I regularly get emails from frustrated job seekers asking for advice about their job search. Many of them are at their wits’ end because they submit themselves to dozens or even hundreds of jobs and don’t even get an invitation to interview. I recently saw an article online that talked about job seekers who have applied to 1000 jobs with no invites to an interview session. Here are my top reasons for why job seekers don’t get called (in no particular order of importance):
: Today’s job searches require a great deal of customization. The glory days of the 1980s where you could submit the same generic resume to any job are long over. Now, human resource teams are a lot more sophisticated and methodical than they used to be; so you need to customize your resume to highlight your past experience to match the job description – and be sure to include key words from the job description on your resume.
: Job seekers should be aware that many recruiters and HR departments use software to scan and sort resumes, so if your resume has text boxes, for example, then you could be preventing the software from doing its job. Keep your resume simple; don’t have a lot of bells and whistles.
: Job seekers should never, ever submit a photo of themselves. In today’s litigious society, companies are always afraid of being sued. You may think that you’re “personalizing” your submission so the employer can put a name with a face, but you actually disqualify yourself from the running by doing so. You may, however, put a hyperlink on your digital resume to your LinkedIn profile; but make sure your photo is professional-looking – so no selfies or cute poses!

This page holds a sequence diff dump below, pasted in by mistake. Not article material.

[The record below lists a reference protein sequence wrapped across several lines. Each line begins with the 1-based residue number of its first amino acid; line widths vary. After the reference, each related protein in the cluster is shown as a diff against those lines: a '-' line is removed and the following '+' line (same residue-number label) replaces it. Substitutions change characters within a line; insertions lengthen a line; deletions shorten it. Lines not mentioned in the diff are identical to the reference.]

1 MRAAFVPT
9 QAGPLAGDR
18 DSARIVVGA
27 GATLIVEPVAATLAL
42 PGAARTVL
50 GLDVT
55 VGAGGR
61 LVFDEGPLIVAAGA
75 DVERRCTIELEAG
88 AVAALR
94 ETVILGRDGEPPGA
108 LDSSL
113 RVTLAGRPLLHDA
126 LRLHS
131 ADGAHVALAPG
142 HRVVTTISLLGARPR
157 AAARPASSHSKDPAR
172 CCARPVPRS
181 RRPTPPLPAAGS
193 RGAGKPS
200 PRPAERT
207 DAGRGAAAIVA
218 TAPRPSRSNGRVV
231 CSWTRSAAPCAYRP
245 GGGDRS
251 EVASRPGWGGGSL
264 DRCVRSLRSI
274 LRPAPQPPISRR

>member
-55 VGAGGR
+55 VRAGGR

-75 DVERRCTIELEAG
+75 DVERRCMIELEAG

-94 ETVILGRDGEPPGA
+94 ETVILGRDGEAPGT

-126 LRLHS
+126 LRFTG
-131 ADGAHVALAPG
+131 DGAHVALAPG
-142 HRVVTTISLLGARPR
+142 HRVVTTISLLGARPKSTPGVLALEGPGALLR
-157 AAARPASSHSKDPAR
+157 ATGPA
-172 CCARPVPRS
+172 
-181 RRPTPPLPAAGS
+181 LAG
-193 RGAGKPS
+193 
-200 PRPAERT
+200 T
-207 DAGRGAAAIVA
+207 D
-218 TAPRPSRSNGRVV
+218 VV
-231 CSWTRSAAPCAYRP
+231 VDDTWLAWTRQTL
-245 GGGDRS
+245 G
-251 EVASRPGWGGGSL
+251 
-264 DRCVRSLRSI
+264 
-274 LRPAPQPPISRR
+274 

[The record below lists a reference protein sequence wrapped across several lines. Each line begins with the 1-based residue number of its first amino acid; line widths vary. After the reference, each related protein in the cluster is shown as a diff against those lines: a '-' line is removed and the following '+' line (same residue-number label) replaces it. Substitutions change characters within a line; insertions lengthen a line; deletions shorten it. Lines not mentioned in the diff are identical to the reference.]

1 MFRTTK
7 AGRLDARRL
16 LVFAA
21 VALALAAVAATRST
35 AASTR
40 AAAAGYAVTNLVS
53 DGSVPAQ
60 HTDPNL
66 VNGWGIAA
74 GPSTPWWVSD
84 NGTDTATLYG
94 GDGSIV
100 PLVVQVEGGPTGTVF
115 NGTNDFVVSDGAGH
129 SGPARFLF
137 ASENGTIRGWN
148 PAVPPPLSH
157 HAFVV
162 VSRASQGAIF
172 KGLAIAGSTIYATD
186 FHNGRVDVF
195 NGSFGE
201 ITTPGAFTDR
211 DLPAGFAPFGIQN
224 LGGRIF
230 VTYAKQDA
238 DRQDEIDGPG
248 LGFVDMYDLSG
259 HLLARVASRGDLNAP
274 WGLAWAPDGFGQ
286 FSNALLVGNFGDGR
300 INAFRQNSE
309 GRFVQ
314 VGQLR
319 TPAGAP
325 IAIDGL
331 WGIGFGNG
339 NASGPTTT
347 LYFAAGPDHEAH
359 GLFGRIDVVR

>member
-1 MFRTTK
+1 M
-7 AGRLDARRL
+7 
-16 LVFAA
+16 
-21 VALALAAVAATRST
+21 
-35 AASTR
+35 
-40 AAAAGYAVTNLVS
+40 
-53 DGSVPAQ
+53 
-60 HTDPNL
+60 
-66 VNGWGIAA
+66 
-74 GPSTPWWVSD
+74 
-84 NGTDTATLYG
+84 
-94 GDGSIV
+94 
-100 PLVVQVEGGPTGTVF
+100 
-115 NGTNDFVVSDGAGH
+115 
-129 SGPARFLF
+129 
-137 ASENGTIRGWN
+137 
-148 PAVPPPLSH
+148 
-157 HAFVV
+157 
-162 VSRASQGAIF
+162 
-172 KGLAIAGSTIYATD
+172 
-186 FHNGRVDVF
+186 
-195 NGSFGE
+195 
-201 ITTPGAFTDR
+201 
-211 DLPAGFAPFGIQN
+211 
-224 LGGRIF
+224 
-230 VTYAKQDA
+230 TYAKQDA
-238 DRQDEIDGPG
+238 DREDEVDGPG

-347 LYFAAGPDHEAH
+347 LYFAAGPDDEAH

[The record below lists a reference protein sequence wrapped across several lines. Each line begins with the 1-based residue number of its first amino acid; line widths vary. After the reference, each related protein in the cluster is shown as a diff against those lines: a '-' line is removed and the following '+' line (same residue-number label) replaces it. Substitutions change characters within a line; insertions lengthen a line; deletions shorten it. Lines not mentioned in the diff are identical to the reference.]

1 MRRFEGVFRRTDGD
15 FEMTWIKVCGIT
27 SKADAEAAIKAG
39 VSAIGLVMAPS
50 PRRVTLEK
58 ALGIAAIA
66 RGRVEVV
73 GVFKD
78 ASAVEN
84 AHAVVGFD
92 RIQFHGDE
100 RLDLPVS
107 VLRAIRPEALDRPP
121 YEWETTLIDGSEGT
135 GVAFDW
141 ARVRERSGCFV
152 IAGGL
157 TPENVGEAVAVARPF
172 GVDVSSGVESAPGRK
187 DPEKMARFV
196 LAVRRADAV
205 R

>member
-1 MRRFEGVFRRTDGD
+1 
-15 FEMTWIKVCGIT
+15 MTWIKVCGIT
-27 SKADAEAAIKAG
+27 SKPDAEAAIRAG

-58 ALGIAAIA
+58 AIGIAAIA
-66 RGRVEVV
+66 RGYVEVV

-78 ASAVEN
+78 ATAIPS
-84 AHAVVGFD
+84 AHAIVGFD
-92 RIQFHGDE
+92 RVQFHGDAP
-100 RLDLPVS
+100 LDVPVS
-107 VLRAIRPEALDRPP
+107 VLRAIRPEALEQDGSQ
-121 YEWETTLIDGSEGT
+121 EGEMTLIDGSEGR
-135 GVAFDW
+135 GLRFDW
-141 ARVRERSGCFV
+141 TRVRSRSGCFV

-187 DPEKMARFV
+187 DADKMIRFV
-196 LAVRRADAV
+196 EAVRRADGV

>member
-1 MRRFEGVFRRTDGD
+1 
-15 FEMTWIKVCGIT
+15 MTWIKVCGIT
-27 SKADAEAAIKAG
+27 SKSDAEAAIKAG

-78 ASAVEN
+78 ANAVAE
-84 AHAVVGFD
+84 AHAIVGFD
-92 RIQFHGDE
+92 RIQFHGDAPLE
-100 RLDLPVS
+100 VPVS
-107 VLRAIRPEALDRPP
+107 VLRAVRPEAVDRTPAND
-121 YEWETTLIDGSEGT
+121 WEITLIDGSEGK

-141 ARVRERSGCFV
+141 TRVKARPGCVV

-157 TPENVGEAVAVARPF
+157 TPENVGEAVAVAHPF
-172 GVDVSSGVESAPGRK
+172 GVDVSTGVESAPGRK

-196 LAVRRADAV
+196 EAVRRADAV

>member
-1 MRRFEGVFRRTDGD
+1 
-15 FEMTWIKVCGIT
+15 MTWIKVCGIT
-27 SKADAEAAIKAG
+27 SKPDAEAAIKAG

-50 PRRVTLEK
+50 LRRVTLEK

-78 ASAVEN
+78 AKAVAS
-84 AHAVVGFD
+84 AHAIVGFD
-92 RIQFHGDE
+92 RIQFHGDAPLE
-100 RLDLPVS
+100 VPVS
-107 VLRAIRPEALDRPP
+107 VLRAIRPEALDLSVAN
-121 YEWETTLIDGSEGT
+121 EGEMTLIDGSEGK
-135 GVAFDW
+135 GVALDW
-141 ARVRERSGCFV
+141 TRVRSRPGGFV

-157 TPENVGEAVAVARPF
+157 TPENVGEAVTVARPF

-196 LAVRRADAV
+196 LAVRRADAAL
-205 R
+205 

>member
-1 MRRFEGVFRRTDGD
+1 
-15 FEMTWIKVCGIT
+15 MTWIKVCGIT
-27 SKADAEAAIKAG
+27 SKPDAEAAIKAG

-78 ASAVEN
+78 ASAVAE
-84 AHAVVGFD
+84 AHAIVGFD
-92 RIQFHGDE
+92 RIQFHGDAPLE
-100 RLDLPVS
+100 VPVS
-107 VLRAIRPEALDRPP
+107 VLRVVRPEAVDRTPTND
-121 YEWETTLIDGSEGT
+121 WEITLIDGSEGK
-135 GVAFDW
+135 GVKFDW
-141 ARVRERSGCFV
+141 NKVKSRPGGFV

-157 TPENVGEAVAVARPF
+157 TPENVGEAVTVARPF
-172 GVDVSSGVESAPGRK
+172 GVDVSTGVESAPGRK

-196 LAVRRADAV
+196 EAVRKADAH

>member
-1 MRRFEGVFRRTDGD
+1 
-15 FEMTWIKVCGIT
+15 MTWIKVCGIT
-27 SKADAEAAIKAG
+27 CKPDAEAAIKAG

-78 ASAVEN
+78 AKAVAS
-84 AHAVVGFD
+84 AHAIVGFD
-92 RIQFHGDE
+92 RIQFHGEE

: There is a great deal of misinformation about this topic on the internet. Most job seekers don’t submit a cover letter because they are either too lazy to do so, or they heard that recruiters don’t read them anyway – it’s absolutely not true! HR departments want a cover letter because they want to see if you can write intelligently (with no grammar errors). They do, in fact, read cover letters submitted by qualified candidates that are short-listed. Not only should you have a cover letter, you should explain specifically why you’re right for the job – but keep it short and sweet.
: These days, job seekers should focus on quality, not quantity. It’s better to put a lot of energy into job applications that will bear fruit. Don’t waste time and energy submitting yourself to a job you probably won’t get. Don’t make it look like you’re clutching at straws.
: Your e-mail address should never be anything other than some version your name; so if you have “radical_chick” or “super_stud” then you’re going to get rejected. Also, some HR managers don’t like submissions from a domain name at your current job because it looks like you’re using your current employer’s time to find a new job.
: There are literally hundreds (maybe thousands) of articles online about people who have been fired for posts on social media, or ones that talk about how HR teams Google your name before they call potential candidates in; and yet with all of this overwhelming information, job seekers don’t seem to heed the warnings and post controversial things online with no regard whatsoever. Folks, it’s a CAREER ENDER! Make sure you scour the internet and clean up your online dirty laundry.
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